Access Paper or Ask Questions

The Voice Conversion Challenge 2018: Promoting Development of Parallel and Nonparallel Methods

Apr 12, 2018
Jaime Lorenzo-Trueba, Junichi Yamagishi, Tomoki Toda, Daisuke Saito, Fernando Villavicencio, Tomi Kinnunen, Zhenhua Ling

We present the Voice Conversion Challenge 2018, designed as a follow up to the 2016 edition with the aim of providing a common framework for evaluating and comparing different state-of-the-art voice conversion (VC) systems. The objective of the challenge was to perform speaker conversion (i.e. transform the vocal identity) of a source speaker to a target speaker while maintaining linguistic information. As an update to the previous challenge, we considered both parallel and non-parallel data to form the Hub and Spoke tasks, respectively. A total of 23 teams from around the world submitted their systems, 11 of them additionally participated in the optional Spoke task. A large-scale crowdsourced perceptual evaluation was then carried out to rate the submitted converted speech in terms of naturalness and similarity to the target speaker identity. In this paper, we present a brief summary of the state-of-the-art techniques for VC, followed by a detailed explanation of the challenge tasks and the results that were obtained.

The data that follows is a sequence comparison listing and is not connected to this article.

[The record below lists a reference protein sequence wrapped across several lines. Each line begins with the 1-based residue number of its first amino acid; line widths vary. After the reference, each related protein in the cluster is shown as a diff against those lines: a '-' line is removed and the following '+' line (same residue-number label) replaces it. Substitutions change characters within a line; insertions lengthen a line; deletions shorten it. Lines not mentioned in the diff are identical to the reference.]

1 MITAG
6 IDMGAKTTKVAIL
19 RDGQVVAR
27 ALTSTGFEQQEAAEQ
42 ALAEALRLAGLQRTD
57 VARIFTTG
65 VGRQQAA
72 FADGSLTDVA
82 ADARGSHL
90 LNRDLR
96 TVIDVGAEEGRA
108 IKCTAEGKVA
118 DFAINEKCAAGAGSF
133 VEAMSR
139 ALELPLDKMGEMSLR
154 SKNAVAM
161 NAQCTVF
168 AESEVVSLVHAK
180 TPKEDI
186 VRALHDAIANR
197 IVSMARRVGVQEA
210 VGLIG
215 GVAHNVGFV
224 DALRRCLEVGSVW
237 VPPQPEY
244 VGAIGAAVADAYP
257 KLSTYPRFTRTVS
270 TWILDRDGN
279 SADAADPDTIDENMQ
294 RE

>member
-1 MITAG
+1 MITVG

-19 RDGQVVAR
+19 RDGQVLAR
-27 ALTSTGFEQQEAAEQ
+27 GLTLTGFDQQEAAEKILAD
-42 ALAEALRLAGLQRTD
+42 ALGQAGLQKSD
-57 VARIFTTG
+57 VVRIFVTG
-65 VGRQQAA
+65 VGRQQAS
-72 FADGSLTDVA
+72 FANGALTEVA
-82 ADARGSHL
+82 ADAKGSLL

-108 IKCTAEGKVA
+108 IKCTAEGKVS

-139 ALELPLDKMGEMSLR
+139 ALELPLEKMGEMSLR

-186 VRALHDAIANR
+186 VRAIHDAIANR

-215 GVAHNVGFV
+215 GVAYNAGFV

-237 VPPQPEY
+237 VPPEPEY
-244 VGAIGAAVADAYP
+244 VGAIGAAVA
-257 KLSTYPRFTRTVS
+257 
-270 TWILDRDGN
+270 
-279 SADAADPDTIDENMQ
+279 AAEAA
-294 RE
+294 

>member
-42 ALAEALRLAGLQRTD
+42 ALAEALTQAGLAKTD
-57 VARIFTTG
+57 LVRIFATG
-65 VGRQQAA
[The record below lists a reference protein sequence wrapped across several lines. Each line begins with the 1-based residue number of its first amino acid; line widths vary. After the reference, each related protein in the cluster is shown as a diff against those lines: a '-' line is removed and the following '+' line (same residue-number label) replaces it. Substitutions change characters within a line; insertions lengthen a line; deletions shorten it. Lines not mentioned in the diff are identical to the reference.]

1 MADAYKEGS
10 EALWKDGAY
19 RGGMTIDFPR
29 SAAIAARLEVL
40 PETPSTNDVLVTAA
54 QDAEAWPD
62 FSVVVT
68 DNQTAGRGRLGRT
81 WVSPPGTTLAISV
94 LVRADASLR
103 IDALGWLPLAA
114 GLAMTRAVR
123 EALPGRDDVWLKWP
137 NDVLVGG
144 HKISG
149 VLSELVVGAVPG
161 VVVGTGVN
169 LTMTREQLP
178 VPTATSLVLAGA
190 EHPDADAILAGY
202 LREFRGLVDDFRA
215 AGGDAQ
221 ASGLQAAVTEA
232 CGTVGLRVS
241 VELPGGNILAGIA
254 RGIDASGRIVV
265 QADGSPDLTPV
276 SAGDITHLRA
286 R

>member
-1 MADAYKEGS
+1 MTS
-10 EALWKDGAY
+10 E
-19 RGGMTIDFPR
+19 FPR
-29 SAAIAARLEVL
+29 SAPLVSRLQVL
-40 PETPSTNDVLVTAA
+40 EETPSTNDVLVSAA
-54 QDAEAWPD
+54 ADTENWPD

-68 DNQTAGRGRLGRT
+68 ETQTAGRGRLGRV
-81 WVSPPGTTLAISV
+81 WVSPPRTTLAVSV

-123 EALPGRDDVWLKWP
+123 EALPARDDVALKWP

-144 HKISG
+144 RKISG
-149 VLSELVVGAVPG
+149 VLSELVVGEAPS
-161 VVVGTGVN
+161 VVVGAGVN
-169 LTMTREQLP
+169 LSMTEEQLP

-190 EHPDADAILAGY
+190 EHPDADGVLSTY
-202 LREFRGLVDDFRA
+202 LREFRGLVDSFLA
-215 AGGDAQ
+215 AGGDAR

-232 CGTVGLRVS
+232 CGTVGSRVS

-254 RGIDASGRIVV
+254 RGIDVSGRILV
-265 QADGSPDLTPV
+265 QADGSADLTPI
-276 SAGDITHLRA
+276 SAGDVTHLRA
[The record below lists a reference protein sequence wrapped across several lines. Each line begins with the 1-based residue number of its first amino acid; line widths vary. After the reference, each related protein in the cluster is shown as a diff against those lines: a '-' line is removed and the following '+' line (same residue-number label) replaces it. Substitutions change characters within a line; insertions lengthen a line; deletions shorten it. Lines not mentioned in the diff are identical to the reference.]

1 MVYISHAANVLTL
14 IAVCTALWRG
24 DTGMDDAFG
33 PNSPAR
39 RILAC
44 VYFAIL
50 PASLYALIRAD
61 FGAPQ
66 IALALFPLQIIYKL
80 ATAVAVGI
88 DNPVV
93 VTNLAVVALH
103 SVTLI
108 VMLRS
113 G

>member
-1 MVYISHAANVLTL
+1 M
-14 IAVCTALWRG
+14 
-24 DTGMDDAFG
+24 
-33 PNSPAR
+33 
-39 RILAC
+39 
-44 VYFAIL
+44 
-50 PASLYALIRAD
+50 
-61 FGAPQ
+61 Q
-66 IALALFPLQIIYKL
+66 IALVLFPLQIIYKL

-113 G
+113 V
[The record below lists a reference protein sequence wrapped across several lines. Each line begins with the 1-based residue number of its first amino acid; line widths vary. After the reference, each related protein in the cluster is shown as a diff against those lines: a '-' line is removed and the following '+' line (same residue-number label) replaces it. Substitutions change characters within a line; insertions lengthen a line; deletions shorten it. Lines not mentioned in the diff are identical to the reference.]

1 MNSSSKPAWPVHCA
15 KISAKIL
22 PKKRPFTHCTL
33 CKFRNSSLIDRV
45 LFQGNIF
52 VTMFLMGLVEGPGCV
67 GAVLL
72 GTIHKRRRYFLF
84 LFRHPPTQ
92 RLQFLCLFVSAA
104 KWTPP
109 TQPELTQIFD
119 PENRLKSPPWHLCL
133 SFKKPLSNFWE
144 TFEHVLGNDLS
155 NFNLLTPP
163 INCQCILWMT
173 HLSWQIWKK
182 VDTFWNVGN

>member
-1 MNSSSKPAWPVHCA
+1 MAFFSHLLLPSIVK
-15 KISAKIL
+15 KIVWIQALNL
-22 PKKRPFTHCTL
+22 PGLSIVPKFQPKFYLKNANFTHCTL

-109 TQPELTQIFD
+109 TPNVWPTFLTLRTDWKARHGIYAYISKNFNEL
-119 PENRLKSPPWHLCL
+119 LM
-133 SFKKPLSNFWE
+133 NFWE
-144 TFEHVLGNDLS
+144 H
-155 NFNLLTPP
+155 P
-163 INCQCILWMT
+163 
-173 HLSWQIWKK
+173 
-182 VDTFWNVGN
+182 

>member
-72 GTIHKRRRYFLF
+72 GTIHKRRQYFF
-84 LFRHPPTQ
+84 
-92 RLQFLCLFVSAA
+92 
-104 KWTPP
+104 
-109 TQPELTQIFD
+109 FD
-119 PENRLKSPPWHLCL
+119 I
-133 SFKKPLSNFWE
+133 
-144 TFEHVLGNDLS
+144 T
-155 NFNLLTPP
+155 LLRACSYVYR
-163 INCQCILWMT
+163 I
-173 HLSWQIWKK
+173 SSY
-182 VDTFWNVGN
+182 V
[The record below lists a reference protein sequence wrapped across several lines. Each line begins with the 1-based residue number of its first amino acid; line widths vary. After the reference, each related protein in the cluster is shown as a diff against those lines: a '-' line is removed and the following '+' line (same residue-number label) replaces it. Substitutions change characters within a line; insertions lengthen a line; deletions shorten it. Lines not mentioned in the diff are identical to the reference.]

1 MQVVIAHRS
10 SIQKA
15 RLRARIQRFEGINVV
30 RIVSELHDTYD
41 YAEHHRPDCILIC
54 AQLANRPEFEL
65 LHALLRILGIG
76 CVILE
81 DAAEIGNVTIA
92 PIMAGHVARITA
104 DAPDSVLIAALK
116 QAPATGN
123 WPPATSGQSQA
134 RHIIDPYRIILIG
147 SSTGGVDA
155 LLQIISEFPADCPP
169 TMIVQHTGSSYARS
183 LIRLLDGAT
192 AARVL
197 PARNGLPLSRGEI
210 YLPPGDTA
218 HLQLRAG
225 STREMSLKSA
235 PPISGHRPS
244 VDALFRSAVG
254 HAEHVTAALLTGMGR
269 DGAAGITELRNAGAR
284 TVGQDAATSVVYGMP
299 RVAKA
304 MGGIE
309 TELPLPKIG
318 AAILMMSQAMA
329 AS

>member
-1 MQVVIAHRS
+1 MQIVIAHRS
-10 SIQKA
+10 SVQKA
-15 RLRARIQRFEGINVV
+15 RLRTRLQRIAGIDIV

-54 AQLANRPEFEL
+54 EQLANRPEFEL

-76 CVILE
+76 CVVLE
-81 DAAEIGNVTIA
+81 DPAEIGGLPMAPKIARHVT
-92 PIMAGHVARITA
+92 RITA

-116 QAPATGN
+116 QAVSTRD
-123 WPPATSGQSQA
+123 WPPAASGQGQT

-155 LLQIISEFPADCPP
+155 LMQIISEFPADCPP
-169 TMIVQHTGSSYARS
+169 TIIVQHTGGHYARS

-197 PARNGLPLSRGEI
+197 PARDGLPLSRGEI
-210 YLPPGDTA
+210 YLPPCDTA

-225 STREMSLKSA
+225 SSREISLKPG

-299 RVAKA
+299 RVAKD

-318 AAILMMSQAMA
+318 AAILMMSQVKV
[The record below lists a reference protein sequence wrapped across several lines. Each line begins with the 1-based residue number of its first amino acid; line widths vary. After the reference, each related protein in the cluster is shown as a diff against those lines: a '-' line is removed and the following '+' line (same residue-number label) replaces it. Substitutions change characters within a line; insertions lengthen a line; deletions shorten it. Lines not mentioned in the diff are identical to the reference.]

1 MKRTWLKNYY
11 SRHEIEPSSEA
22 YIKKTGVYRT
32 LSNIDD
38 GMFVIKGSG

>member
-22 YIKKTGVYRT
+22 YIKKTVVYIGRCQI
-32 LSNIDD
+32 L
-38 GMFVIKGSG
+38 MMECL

* Accepted for Speaker Odyssey 2018 

  Access Paper or Ask Questions

Sarcasm SIGN: Interpreting Sarcasm with Sentiment Based Monolingual Machine Translation

Apr 22, 2017
Lotem Peled, Roi Reichart